His hiking habit may take a blow with the change of landscape, but that just means his weekend excursions into the wilderness will be more of the aquatic variety. It's not really a blow at all if you consider the eminent presence of his kayak, which is always on hand either in his office or on top of his jeep. And the career in
computers that he had a hard time fathoming as a kid who dreamt of
being a park ranger, will earn him a few good trips to Snowmass during the ski
Now if he could only find a radio station in Florida for which he
could do some production and maybe a little DJing, he'd be as happy as a
hippie at a Grateful Dead show. Actually, he's more a rocker than a roller,
playing classic rock bands like Led
Zeppelin and Metallica
during the two-hour show he hosted at his college radio station. At that
station, too, he started one of the countless little programming projects that
enhance the nooks and crannies of his daily life. That one is called
AutoPlay and its legacy, AutoPlay DJ, is now hosted on SourceForge.
"It's a radio station automation software that runs on top of Linux.
It allowed us to put in all our CDs as we got them and record them as
MP3s and then the computer could play when we didn't have a live DJ on duty. We
almost got to the point of having it announce and we had a request
Though he is avid about his weekends away from the computer he does
allow himself a few indulgences on the trail.
"All the people in the [hiking] club make fun of me because I carry a
GPS ... and sometimes a Palm Pilot. I wrote a little interface where it
interfaces with the GPS so I can do mapping stuff on it.
"I've got about 8,000 things I've started and none of them are in a
place where they can be released. I start a lot of things and they just do
something kind of useful and they just die out and I never get around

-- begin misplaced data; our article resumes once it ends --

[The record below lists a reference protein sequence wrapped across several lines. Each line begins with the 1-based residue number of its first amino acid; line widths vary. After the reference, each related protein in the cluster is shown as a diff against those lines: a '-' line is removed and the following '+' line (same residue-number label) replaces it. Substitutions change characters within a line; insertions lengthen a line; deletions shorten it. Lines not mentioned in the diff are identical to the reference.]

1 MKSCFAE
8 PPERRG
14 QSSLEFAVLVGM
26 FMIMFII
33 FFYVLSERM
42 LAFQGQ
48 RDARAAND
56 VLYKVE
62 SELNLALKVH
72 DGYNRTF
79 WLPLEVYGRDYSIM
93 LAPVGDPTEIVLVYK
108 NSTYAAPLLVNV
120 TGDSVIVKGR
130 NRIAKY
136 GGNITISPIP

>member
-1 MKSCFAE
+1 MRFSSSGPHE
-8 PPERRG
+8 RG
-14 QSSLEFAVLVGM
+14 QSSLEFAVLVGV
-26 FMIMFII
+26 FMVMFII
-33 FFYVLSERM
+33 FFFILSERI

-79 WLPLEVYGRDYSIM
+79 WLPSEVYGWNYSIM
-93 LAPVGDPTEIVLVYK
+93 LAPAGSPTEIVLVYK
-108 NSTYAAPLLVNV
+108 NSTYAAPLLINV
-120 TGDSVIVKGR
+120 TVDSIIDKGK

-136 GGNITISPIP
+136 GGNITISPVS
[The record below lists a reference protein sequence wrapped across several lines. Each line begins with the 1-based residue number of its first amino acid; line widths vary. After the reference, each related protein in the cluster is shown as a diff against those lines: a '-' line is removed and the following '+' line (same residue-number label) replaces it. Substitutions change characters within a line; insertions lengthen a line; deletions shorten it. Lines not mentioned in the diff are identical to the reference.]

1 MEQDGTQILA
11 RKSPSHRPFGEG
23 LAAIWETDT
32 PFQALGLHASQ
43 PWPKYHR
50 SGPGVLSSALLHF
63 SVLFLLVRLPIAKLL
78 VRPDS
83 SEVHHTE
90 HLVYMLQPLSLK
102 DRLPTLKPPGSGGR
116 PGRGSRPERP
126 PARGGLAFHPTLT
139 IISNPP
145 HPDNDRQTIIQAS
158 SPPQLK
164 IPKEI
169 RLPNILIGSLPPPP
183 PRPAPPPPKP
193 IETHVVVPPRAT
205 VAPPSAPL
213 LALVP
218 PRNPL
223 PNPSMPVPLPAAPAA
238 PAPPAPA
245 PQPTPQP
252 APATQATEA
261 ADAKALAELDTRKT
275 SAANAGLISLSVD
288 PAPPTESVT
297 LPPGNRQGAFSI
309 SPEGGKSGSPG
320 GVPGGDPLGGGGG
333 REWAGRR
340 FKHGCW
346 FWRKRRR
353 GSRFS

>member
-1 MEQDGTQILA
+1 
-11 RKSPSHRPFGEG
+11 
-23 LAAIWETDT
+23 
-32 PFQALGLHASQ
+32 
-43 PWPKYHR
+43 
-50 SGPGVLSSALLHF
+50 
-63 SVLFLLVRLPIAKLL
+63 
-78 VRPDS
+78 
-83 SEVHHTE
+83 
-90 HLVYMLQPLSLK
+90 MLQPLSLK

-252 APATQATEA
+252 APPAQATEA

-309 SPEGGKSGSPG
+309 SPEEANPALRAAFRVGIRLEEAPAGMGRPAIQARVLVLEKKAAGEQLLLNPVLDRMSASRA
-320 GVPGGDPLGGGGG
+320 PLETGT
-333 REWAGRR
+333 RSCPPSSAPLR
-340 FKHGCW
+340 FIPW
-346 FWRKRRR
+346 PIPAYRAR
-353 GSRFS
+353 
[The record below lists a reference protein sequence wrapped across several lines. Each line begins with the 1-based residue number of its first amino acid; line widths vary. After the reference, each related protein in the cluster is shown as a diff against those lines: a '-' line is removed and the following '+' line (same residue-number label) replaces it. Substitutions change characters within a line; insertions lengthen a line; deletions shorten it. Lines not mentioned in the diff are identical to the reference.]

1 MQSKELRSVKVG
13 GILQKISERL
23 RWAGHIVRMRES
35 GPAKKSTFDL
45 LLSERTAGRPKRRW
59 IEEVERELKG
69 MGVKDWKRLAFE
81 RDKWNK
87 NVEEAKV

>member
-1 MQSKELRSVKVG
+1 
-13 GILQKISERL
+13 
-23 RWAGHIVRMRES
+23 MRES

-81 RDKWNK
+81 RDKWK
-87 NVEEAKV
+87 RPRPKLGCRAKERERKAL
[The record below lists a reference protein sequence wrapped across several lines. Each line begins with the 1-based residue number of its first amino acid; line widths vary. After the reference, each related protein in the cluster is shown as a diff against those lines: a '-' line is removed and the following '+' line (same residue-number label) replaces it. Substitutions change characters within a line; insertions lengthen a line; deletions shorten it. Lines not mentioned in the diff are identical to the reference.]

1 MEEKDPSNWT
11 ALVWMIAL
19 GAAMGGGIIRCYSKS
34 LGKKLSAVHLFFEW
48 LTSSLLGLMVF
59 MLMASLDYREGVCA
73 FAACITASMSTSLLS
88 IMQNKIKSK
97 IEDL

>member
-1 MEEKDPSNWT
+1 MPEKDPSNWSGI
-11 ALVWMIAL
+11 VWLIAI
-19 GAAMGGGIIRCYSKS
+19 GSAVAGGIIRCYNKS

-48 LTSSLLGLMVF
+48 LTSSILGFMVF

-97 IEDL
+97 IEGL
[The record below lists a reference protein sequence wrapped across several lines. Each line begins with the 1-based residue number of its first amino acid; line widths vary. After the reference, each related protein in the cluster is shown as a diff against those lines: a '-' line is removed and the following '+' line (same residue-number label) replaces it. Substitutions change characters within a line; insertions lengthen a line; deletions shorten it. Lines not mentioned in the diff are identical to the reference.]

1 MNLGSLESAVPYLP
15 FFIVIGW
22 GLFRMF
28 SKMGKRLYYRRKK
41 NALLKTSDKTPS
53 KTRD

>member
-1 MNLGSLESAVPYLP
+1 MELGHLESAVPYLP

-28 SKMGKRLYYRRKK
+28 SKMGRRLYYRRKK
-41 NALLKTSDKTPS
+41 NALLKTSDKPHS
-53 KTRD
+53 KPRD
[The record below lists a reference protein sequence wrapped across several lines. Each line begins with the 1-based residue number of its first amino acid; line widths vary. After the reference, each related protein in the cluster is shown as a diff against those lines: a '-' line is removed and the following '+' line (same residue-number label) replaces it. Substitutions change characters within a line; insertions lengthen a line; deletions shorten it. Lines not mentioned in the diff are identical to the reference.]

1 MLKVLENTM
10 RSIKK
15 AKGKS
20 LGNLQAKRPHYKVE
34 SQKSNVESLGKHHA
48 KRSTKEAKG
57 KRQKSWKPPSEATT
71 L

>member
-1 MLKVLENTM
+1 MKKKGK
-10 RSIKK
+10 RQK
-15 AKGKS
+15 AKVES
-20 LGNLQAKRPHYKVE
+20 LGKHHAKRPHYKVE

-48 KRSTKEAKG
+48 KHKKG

to really finishing them. Maybe some day I'll get webspace somewhere and
dump my entire development directory into it so other people can play with
Despite all the programming classes he's completed, he says he
learned far more working on Open Source projects than he could ever learn in the
classroom. Indeed, Hahnfeld is all about first-hand experience. Any
apprehension he may feel regarding his impending relocation is minute.
He says the more places he lives, the better, and he describes himself as
spontaneous, ready to jump in his Jeep at whim and explore new
territory. His most pressing goal is to hike the entire Appalachian
trail and the only arcade game he likes is old fashioned pinball because it's
more physical than virtual. He personally restored the Gottlieb 1981 Black
Hole Pinball Machine that now stands in the middle of his living room.
So considering that one of his goals for the future is for EverySoft
to have a few more programs out there, we can certainly expect some.
More about Matt Hahnfeld
Favorite book: A Walk in the Woods, by Bill
Linux distribution: Debian
Mail reader: Pine
Text editor: VIM
Pet peeve: Bloated software
Windows manager: WM2. "It's a minimalist window manager -- the
author's motivation is that icons are crap, menus are crap so all this does is
let you open/close/move windows."
Snack food: Gummisavers